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An Immigrant's Memorial Day
How “American Impressions” Came to Be

By way of commemorating this Memorial Day (the Jasper Johns above is commemoration and celebration aplenty, but as always, all is vanity, so...) I’ve finally managed to collect and make available on this site all 52 chapters of my book-length journey across the United States. First, a brief explanation.

In 1998 the Ledger in Lakeland, Fla., where I was a member of the editorial board, was looking for ideas to commemorate the millennium. I pitched a project I’d had in mind since landing in the United States in 1979: Send me across the country for a year and let me write from every state. The paper went for it, and “American Impressions: An Immigrant’s Journey” went from concept to a Chevy Venture, a couple of company credit cards, a Nikon camera and a cell phone. The rest was up to me. Beginning in September 1998 I spent most of the next sixteen months on the road, logging 60,000 miles, two kidney stones and 130,000 words, most of those produced on deadline as I went from state to state — a 52-chapter odyssey that I wouldn’t trade for anything in the world even though it had me away from my family most of those months and depressed out of my mind from the separation and the usual solitudes of the road.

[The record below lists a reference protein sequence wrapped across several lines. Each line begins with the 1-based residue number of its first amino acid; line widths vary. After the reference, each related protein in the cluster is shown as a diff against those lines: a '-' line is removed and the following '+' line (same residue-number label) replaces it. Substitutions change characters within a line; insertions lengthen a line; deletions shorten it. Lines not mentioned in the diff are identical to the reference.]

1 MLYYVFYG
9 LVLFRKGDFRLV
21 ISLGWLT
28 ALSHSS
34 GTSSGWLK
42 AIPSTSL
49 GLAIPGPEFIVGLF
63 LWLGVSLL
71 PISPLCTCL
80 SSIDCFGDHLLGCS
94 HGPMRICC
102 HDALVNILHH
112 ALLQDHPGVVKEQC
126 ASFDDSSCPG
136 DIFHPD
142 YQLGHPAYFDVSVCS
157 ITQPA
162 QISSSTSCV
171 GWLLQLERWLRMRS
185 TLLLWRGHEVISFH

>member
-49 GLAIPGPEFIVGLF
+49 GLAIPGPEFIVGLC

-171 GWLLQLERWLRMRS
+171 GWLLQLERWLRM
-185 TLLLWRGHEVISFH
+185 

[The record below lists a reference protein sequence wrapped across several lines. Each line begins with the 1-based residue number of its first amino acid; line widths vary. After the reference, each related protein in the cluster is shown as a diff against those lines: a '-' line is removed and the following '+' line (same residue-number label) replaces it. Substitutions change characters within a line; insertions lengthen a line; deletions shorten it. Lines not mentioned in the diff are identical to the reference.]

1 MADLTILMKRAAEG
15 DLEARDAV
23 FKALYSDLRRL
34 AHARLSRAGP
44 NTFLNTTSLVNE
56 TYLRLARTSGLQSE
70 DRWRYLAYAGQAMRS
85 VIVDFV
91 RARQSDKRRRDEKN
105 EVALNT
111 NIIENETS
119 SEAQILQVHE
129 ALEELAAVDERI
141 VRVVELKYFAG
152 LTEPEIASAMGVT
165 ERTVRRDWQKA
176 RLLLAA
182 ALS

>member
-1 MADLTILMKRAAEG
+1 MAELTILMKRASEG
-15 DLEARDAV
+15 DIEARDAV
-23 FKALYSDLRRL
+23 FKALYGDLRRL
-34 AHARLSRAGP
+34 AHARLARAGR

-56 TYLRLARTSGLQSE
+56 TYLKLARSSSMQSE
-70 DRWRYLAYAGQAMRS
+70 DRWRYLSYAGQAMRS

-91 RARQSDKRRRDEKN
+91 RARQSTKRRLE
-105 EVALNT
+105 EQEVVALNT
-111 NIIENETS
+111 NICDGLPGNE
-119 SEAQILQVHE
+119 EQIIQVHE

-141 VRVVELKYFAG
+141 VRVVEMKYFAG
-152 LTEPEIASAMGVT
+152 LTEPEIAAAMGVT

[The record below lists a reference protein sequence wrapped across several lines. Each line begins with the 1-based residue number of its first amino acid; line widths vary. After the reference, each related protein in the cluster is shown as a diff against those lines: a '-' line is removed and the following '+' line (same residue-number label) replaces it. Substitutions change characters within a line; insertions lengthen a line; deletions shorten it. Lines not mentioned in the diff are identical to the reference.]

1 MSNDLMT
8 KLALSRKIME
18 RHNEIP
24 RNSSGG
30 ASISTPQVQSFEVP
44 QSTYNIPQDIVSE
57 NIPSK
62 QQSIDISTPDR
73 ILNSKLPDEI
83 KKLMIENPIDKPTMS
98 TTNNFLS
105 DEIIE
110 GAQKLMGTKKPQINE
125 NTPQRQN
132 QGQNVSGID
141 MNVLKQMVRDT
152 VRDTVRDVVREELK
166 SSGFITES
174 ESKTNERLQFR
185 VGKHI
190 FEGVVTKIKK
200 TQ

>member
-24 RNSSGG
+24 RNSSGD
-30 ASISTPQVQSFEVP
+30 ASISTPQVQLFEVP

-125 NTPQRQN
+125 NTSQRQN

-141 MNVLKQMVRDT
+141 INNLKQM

My intention was not to write a travelogue. None of that best-places-to-see or best-places-to-eat business. I was interested in focusing on one theme in each state that would be revealing of that state’s character while also progressively filling in a picture of the national character—socially, culturally, historically, economically, politically, and so on—as I went along. I know: the notion of national character is itself a minefield, especially when dealing with the United States, whose defining characteristic is that it is undefinable. Still, there’s room for attempting to grasp the impossible. The final result would be, I hoped, a coherent mosaic of the American Union at the millennium. Grandiose plans tend to fall short when talent does, and I can see that mine did again and again. But at least the journey didn’t (finishing it was never in question: I’m obsessive that way, and the paper was always supportive). In retrospect, the work stands out for me as an unwitting snapshot of pre-9/11 America, a time that seems paradoxically lost and unchanged. If the trip dates back a few years, recreating it here only encourages me to revisit these pieces and edit them according to what I’ve observed and learned since. Time permitting I’ll be adding pictures at some point and other elements that might enhance the trip. Meanwhile, enjoy the ride. The states are link-listed here in the order in which I visited them, and the order in which the presumptive book was written:

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